Readers of these pages know that contributors have been writing often and powerfully on the scandal that is halal slaughter in our country. The authorities are closing their eyes to it because of ‘religious freedom’. Those who are not familiar with this barbaric method accept that spurious reasoning. But then we read this article published yesterday:
It is beyond belief that halal slaughter here in the UK, of our animals, is used not to feed our muslim population – but to export this meat to Saudi Arabia! As if that country couldn’t source their meat from somewhere else! I am incandescent, and am not alone in my anger. Read the following letters, the first from our contributor Hugo Jenks:
What is it that around three quarters of the general public want, and also the vast majority of UKIP grass-roots members want?
Over a year ago I spoke at three different branch meetings, to put the case for the party to adopt a humane animal welfare policy, calling for the abolition of non-stun and inadequate “stun to stun” religious slaughter of farm animals. By show of hands all attendees, bar one (who said he did not care) indicated that they wanted such a humane policy.
It is shamefully the case that despite the hard work of a number of good people within UKIP, that such a policy has still not been adopted.
Now we read in the news that Halal slaughtered meat is to be exported to Saudi Arabia. How can it be that the UK, a nation which prides itself on its principles of decency and humaneness, which many years ago put an end to the cruelty of slavery, should have sunk so low as to pander to the demands of a nation with an abysmal human rights record, and if it was conceivable, an animal rights record which is even lower?
If UKIP is to stand for the important principle of “one law for all” – and without which democracy itself is failing, then it must urgently change its policy. There can be no concessions or exceptions. The law as it stands makes exceptions for religious inspired animal cruelty, using the wishy washy term “intended for”. A law should be imperative. What does this wording even mean in practice? As it currently exists there seems to be nothing illegal in sending cruelly slaughtered meat to morally backward countries. Will UKIP make a principled stand or not?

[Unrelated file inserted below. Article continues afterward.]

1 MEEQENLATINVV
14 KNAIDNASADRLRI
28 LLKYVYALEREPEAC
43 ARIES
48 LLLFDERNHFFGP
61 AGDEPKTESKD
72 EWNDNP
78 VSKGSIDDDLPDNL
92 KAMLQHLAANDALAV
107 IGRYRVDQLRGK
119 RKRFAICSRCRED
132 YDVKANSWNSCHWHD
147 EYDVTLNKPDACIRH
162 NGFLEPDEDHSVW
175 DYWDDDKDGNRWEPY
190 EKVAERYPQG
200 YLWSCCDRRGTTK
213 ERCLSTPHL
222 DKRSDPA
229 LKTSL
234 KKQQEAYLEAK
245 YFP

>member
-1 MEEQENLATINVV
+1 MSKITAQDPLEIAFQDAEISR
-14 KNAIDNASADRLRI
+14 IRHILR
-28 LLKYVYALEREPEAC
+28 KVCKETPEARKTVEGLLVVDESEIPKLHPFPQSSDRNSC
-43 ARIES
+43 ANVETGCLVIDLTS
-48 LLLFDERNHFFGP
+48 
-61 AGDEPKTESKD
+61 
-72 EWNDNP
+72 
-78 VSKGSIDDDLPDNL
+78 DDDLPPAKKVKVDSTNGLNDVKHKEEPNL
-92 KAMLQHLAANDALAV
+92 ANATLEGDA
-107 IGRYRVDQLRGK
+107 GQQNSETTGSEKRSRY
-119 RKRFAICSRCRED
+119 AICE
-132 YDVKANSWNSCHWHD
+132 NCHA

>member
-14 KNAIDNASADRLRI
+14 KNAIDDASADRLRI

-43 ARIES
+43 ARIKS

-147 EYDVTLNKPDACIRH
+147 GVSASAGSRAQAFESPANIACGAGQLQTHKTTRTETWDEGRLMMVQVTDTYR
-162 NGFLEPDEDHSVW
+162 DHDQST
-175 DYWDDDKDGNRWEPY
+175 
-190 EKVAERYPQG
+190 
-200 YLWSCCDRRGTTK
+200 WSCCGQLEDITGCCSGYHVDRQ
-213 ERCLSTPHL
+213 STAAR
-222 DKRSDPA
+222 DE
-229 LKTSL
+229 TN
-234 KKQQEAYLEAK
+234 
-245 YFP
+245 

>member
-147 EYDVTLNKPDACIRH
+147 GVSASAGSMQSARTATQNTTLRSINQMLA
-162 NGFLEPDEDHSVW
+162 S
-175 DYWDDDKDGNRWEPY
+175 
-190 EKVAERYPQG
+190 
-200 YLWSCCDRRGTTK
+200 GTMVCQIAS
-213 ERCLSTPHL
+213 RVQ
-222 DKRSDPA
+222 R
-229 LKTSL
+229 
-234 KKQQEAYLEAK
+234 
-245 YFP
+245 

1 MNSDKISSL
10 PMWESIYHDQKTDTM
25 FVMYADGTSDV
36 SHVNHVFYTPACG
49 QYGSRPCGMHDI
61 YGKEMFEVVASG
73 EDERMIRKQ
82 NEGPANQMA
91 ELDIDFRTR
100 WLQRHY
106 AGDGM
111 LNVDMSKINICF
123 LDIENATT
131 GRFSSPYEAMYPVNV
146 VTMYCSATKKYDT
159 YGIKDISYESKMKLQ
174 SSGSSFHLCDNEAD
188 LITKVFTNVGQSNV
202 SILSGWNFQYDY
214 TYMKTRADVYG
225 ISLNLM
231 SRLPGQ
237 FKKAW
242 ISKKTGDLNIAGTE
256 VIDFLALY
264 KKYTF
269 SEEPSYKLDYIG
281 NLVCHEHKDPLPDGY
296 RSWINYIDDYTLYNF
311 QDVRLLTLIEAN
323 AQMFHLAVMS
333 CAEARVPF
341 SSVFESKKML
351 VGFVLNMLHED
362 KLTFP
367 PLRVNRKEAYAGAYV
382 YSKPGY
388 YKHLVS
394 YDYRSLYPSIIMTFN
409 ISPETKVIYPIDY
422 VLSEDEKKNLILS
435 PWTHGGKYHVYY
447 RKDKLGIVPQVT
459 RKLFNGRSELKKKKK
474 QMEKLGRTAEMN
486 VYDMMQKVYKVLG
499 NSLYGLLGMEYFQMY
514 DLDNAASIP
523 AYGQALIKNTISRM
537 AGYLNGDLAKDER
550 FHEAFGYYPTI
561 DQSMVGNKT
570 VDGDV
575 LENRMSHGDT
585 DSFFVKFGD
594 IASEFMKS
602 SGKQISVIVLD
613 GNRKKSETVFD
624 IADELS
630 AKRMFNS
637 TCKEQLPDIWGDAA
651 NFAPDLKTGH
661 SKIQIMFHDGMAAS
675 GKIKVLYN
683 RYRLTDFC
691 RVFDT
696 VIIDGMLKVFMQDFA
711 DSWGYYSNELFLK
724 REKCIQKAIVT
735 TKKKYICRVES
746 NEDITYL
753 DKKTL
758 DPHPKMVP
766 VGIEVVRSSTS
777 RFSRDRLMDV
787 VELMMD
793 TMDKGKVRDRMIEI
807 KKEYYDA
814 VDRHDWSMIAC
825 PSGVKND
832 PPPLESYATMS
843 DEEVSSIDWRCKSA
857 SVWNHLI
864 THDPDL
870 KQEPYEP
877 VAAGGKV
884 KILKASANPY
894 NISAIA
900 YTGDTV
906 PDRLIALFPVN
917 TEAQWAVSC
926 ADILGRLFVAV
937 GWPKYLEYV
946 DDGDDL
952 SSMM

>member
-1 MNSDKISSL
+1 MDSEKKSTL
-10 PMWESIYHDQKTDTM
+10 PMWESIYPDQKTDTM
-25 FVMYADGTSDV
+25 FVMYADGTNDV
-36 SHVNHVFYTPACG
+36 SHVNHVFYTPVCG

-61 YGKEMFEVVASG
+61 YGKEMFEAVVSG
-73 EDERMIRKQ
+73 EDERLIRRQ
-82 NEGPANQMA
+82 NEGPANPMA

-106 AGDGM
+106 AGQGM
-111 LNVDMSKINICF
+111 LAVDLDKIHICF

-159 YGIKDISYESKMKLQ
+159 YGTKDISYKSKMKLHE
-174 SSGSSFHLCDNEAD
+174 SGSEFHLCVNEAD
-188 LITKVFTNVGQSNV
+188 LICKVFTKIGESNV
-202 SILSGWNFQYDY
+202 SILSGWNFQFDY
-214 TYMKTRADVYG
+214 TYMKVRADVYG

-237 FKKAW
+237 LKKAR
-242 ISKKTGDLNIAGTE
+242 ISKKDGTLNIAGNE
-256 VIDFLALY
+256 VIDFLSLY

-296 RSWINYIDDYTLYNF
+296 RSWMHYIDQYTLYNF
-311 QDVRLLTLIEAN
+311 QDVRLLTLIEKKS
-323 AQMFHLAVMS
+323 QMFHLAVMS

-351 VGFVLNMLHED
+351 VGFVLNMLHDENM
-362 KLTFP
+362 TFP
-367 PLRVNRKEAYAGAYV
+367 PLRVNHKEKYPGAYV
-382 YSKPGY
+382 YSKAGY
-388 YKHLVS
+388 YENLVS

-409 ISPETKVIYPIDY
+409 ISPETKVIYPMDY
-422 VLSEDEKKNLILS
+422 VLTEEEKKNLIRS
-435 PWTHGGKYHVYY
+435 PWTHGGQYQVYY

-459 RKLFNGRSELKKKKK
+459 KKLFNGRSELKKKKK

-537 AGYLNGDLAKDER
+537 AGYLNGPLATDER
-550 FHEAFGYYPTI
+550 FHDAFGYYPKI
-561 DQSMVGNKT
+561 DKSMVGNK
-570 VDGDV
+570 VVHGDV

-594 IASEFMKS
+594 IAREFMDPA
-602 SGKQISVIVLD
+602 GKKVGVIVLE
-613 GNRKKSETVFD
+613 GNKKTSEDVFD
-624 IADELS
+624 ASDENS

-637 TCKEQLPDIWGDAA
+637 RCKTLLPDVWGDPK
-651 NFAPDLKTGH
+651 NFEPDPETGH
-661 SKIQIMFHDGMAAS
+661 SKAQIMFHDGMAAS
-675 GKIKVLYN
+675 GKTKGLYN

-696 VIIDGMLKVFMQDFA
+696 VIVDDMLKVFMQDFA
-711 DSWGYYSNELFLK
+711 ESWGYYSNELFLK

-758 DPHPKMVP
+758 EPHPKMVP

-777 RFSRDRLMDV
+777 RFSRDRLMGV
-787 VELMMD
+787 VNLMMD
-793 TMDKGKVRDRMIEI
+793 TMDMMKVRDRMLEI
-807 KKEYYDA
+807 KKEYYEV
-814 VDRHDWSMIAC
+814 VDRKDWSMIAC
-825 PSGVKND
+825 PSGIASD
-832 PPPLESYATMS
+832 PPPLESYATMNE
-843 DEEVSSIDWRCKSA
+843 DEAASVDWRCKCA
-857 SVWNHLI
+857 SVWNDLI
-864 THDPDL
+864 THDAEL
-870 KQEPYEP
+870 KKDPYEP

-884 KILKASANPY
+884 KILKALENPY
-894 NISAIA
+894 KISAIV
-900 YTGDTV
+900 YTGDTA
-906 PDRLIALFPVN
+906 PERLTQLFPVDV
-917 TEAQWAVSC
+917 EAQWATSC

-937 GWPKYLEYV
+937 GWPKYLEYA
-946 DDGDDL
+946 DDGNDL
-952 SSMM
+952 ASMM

Respectfully, Hugo Jenks
Ceri Jayes, Totnes Branch, also sent us her letter, immediately:
This news is appalling. I am outraged and disgusted.
We have the opportunity to call for ‘One Law For All’, as number one on our list of UKIP policies on the discussion paper that has been sent out by the Party Chairman. The tragedy is that we won’t hear of these policies until they are announced at the Conference at the end of September. That will mean that the Party has been drifting aimlessly for 2 years and 3 months (since the Referendum).
I am one of the regular volunteers who helps out at Lexdrum House in phoning lapsed members to encourage them to rejoin the party. Many lapsed members indicate that they think that UKIP’s job is done or say that they haven’t seen UKIP in the press so think that it has gone home, demob happy. Having punchy policies would help enormously in giving us something to shout from the rooftops.
One law for all would, in fact, mean the end of the religious exemption given to ritual slaughter houses from the animal welfare laws that apply to all of the others in the UK.
We continue to share the Petition 218343 which calls for animal welfare to take priority over faith tradition. It reached 12,000 signatories swiftly but it has lost traction in the last fortnight.
Keep sharing it please! [Ed: and sign it if you haven’t done so yet!]
Also, could people write to Neil Parish, Chairman of the Environment, Food and Rural Affairs Committee, HoC, London SW1 0AA, calling for stun to kill to be mandatory in every slaughter house.
And of course it would be wonderful to hear the views of UKIP Animal Welfare spokesperson, Jane Collins MEP. I won’t hold my breath as I am still waiting for replies to my 2 emails to her about her views on ritual slaughter when she was a leadership contender last Autumn.
She has not replied to my request that she sign the petition either. There really seems to be less to most MEPs than meets the eye.
Respectfully, Ceri Jayes
And finally, because Brexit is – or ought to be – still our top issue, here’s a reminder, a letter from our correspondent Roger Arthur:
As Andrew Wauchope says in his letter in the DT of 12th June, it was made clear before the EU referendum that a vote to leave the EU would mean leaving the customs union.
What was not made clear was the risk arising from Mr Cameron’s failure to obtain a binding agreement from the EU on treaty change. Without that the UK would be far from certain of avoiding ever closer union and the continued emasculation of Parliament.
So if anything was missing from the ballot paper, it was the advice that, “if you vote to remain then you should accept the risk of remaining in the EU – as it progresses towards ever closer Fiscal, Political and Military union.”
That omission was as serious as the deception in 1975 referendum that people were voting to remain in a common market.
Why do some MPs chose to ignore the fact that the British people have never voted for the powers of Parliament (including its vetoes) to be removed? Let them once and for all expose the deception!
The EU has made clear in so many different ways that the era of the nation state is over, for countries which remain in the EU. Those MPs who remain silent on that issue are complicit in the deception and should hang their heads in shame.
Respectfully, Roger Arthur